A mile-long park runs along the Hudson River bank at Croton-on-Hudson, New York, where you can walk the path as dusk descends and see the sun set hazily, just for you.
The town took an underused industrial area and rehabbed it about ten years ago with the help of the Open Space Institute so that everyone who wants to came come down and praise the beauty of the wide, placid Hudson. Well, not always placid. It seems every small dog in Westchester County is being trotted along at that hour, yapping and sniffing.
The smell of flowers pervades the air.
Along the railroad tracks you’ll find the multiflora rose, which came to the U.S. in the late 19th century as rootstock for ornamental varieties and was then pressed into use as a “living fence” to corral livestock. Its lovely petals float on the air for just about two weeks every June, then it reverts to its less-beautiful identity as a sticker-bush. Other wild roses bloom here too, some with better manners.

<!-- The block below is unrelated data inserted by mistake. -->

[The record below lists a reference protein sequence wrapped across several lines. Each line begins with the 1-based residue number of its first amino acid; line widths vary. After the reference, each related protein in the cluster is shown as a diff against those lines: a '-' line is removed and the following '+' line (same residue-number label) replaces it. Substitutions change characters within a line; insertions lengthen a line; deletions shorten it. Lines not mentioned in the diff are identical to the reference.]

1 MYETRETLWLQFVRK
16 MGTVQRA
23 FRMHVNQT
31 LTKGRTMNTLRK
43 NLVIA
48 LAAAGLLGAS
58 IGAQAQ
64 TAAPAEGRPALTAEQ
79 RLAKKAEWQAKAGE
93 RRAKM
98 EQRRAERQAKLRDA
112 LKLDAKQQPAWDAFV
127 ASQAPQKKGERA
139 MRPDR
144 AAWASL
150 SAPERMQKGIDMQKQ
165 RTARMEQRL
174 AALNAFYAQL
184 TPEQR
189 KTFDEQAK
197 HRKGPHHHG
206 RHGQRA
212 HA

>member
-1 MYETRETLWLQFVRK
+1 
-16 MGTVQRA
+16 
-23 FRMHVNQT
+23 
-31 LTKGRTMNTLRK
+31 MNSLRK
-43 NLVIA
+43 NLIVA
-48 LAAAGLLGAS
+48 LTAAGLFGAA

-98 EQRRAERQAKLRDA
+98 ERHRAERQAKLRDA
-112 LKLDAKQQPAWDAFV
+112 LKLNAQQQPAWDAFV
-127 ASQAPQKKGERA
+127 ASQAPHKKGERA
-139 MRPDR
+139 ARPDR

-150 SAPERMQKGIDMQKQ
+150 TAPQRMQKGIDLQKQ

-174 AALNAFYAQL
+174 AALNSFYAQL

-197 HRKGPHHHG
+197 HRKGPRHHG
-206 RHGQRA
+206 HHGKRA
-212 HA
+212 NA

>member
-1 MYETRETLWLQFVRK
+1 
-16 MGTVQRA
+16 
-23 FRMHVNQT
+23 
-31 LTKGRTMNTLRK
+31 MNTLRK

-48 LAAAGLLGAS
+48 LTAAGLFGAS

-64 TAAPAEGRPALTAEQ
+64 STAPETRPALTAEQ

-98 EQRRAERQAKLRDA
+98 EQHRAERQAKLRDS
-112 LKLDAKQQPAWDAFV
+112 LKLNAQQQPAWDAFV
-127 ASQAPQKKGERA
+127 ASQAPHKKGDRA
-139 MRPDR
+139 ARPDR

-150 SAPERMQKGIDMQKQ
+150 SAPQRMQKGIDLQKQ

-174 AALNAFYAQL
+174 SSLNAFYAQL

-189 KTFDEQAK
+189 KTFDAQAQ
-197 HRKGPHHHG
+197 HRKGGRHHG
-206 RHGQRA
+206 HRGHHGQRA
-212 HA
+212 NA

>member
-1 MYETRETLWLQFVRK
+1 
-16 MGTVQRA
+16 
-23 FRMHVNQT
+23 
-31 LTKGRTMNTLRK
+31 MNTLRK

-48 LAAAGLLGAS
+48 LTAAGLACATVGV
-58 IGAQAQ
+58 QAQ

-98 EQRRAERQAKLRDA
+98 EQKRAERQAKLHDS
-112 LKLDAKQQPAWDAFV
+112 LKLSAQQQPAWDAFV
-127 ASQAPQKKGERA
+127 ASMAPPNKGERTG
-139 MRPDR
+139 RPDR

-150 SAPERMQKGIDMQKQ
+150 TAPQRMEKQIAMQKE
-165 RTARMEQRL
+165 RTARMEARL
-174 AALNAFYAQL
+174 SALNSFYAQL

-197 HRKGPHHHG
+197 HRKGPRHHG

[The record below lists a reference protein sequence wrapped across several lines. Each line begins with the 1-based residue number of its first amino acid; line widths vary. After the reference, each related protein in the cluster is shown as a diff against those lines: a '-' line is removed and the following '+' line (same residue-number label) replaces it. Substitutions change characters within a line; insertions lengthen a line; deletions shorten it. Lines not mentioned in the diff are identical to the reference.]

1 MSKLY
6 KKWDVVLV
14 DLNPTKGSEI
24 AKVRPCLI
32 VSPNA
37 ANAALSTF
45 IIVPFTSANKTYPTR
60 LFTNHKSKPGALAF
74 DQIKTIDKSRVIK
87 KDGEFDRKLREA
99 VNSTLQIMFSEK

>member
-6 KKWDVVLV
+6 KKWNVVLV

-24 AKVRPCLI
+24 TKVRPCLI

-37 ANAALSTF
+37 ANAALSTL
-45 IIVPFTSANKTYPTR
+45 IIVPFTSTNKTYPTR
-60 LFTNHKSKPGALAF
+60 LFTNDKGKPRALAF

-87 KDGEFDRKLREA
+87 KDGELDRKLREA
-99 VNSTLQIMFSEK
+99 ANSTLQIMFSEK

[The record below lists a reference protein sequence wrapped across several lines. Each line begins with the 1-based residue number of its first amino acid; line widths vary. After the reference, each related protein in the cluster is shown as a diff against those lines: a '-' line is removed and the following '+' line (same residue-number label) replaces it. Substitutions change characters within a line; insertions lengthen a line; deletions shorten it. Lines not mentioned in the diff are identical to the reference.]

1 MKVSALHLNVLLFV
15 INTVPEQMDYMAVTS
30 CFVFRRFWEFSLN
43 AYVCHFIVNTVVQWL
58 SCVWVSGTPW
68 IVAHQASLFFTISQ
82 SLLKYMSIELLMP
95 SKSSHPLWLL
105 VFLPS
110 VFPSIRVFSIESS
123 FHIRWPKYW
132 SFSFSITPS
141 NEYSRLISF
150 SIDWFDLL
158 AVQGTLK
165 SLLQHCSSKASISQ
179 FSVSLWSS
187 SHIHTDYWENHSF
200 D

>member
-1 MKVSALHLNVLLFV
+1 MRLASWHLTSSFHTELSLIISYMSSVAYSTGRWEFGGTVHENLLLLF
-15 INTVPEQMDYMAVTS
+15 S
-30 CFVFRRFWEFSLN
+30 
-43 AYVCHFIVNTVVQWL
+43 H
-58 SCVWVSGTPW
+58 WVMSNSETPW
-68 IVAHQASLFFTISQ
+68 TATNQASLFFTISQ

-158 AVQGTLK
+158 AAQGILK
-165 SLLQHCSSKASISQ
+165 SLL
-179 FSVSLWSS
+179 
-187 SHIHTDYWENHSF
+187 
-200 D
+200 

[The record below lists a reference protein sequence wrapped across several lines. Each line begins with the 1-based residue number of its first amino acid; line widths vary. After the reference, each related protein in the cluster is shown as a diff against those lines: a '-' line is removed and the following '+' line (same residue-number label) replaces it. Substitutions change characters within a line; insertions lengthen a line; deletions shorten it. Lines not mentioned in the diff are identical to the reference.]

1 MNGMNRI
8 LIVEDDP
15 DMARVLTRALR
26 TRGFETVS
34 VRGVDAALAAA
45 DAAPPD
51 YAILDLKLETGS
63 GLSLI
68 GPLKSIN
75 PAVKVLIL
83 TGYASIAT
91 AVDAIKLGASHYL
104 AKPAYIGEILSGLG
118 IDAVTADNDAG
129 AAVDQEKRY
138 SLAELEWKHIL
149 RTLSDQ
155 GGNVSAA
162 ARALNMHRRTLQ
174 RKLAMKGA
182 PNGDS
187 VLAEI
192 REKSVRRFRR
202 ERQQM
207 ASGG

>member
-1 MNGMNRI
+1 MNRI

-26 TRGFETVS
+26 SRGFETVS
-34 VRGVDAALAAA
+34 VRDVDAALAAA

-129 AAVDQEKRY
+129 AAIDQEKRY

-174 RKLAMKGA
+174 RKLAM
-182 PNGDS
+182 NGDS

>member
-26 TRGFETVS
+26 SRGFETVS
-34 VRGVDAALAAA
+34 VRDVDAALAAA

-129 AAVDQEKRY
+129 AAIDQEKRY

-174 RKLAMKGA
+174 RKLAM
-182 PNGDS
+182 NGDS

Almost as fragrant as the white ones when you stick your nose into a bloom. And honeysuckle – when was the last time you sucked the fragrant dew from one of its blossoms? Put it on your to-do list for today.
Vivid spires come up, having materialized after our rains came, finally, and jump started all the plants.
And the wild iris, down by the shore, its proud head, its feet in the mud.
The great poet Louise Gluck writes in a poem named for a flower, “Snowdrops,” in her Pulitzer-winning collection The Wild Iris:
I did not expect to survive,
earth suppressing me. I didn’t expect
to waken again, to feel
in damp earth my body
able to respond again, remembering
after so long how to open again
in the cold light
of earliest spring—
afraid, yes, but among you again
crying yes risk joy
in the raw wind of the new world.